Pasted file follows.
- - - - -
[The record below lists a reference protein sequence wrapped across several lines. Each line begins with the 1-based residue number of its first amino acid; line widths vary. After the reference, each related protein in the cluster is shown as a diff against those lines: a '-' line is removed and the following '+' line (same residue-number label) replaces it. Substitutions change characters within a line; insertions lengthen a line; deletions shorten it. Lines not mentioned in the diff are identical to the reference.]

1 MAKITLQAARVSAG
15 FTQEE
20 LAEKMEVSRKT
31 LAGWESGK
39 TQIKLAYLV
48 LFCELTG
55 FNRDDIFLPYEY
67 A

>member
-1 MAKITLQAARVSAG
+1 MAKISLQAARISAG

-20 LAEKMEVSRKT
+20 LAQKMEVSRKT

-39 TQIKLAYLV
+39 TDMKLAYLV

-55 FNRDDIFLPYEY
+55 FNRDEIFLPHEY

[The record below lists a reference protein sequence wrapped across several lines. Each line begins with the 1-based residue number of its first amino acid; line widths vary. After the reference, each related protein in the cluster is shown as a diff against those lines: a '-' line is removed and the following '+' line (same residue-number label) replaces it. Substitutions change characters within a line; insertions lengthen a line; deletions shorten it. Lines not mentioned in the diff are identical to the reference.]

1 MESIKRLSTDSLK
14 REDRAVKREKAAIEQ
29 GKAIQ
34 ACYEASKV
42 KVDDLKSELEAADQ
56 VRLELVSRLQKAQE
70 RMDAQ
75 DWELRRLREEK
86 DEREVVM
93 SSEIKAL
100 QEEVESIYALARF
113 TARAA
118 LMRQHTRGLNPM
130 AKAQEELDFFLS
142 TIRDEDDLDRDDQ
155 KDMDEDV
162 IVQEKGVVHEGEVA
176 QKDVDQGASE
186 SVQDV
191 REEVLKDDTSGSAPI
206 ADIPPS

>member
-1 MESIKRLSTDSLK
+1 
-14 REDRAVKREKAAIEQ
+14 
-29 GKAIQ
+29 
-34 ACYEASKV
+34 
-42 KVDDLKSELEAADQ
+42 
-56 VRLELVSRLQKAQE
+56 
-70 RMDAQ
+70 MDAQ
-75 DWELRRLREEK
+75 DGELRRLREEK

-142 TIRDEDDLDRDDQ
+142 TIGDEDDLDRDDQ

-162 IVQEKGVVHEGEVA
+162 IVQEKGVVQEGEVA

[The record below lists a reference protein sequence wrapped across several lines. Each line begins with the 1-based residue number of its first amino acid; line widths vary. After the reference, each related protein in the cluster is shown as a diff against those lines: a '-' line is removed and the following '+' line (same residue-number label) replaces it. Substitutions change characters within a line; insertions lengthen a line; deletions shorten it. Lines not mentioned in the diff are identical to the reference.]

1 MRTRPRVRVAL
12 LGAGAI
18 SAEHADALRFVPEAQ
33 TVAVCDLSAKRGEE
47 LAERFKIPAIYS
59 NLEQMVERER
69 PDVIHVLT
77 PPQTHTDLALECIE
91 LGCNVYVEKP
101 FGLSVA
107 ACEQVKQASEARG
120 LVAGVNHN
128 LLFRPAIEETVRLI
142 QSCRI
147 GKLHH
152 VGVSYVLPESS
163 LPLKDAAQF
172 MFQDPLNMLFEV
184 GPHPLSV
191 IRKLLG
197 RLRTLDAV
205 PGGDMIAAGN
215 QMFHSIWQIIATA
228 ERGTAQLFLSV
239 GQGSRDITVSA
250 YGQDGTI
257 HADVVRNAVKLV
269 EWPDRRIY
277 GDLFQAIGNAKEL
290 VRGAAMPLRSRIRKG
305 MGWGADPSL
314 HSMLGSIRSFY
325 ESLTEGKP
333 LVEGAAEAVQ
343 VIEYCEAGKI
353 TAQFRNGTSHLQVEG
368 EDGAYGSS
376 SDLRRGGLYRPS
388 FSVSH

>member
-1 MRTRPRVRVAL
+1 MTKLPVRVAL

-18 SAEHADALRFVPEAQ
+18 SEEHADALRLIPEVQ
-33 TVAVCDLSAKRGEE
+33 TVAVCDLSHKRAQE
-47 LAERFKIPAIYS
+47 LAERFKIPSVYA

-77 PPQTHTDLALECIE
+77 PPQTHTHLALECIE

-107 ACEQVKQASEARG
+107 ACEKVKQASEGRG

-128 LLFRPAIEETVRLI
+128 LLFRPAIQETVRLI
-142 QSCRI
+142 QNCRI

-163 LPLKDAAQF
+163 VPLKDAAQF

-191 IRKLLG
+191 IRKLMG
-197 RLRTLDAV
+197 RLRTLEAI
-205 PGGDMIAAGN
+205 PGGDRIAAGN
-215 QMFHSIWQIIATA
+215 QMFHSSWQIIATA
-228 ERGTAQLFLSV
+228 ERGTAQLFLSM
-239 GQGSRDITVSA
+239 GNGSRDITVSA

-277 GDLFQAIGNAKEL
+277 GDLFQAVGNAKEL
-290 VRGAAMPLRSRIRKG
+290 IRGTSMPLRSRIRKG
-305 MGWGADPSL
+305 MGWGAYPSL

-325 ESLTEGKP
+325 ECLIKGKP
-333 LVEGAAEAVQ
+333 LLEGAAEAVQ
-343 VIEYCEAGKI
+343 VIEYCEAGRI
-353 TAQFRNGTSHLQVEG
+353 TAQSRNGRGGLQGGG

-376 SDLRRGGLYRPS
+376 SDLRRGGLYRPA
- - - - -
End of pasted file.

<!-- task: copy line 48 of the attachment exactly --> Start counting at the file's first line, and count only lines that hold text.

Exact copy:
-34 ACYEASKV